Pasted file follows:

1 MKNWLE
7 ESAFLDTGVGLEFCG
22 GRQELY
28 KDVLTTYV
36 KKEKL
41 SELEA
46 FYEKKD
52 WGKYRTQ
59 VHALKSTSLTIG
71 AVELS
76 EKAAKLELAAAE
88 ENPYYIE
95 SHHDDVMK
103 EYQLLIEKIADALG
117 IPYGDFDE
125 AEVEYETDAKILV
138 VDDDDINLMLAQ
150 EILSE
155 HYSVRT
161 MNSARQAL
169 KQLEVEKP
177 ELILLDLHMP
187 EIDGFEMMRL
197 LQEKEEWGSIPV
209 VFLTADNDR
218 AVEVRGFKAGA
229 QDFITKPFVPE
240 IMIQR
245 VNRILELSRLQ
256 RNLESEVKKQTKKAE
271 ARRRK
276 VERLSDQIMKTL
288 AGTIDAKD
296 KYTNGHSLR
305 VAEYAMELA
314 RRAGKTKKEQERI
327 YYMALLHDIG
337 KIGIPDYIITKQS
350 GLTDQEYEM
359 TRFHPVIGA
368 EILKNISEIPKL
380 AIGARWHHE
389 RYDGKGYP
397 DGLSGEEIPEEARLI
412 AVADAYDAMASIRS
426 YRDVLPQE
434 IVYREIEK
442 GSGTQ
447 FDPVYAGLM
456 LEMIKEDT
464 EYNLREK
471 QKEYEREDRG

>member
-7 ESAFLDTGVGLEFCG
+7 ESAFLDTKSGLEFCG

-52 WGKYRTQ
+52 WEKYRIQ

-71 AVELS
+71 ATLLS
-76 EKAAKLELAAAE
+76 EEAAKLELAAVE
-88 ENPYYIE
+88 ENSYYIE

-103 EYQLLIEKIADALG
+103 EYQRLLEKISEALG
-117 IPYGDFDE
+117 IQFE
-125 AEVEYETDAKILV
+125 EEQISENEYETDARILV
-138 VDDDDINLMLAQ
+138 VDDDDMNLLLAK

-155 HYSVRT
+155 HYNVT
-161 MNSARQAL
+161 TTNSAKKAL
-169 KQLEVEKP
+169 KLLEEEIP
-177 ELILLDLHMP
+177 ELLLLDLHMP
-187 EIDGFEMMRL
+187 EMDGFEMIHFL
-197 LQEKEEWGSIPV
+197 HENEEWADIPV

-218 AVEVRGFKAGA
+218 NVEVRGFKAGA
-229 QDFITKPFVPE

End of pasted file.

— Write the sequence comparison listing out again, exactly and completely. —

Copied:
1 MKNWLE
7 ESAFLDTGVGLEFCG
22 GRQELY
28 KDVLTTYV
36 KKEKL
41 SELEA
46 FYEKKD
52 WGKYRTQ
59 VHALKSTSLTIG
71 AVELS
76 EKAAKLELAAAE
88 ENPYYIE
95 SHHDDVMK
103 EYQLLIEKIADALG
117 IPYGDFDE
125 AEVEYETDAKILV
138 VDDDDINLMLAQ
150 EILSE
155 HYSVRT
161 MNSARQAL
169 KQLEVEKP
177 ELILLDLHMP
187 EIDGFEMMRL
197 LQEKEEWGSIPV
209 VFLTADNDR
218 AVEVRGFKAGA
229 QDFITKPFVPE
240 IMIQR
245 VNRILELSRLQ
256 RNLESEVKKQTKKAE
271 ARRRK
276 VERLSDQIMKTL
288 AGTIDAKD
296 KYTNGHSLR
305 VAEYAMELA
314 RRAGKTKKEQERI
327 YYMALLHDIG
337 KIGIPDYIITKQS
350 GLTDQEYEM
359 TRFHPVIGA
368 EILKNISEIPKL
380 AIGARWHHE
389 RYDGKGYP
397 DGLSGEEIPEEARLI
412 AVADAYDAMASIRS
426 YRDVLPQE
434 IVYREIEK
442 GSGTQ
447 FDPVYAGLM
456 LEMIKEDT
464 EYNLREK
471 QKEYEREDRG

>member
-7 ESAFLDTGVGLEFCG
+7 ESAFLDTKSGLEFCG

-52 WGKYRTQ
+52 WEKYRIQ

-71 AVELS
+71 ATLLS
-76 EKAAKLELAAAE
+76 EEAAKLELAAVE
-88 ENPYYIE
+88 ENSYYIE

-103 EYQLLIEKIADALG
+103 EYQRLLEKISEALG
-117 IPYGDFDE
+117 IQFE
-125 AEVEYETDAKILV
+125 EEQISENEYETDARILV
-138 VDDDDINLMLAQ
+138 VDDDDMNLLLAK

-155 HYSVRT
+155 HYNVT
-161 MNSARQAL
+161 TTNSAKKAL
-169 KQLEVEKP
+169 KLLEEEIP
-177 ELILLDLHMP
+177 ELLLLDLHMP
-187 EIDGFEMMRL
+187 EMDGFEMIHFL
-197 LQEKEEWGSIPV
+197 HENEEWADIPV

-218 AVEVRGFKAGA
+218 NVEVRGFKAGA
-229 QDFITKPFVPE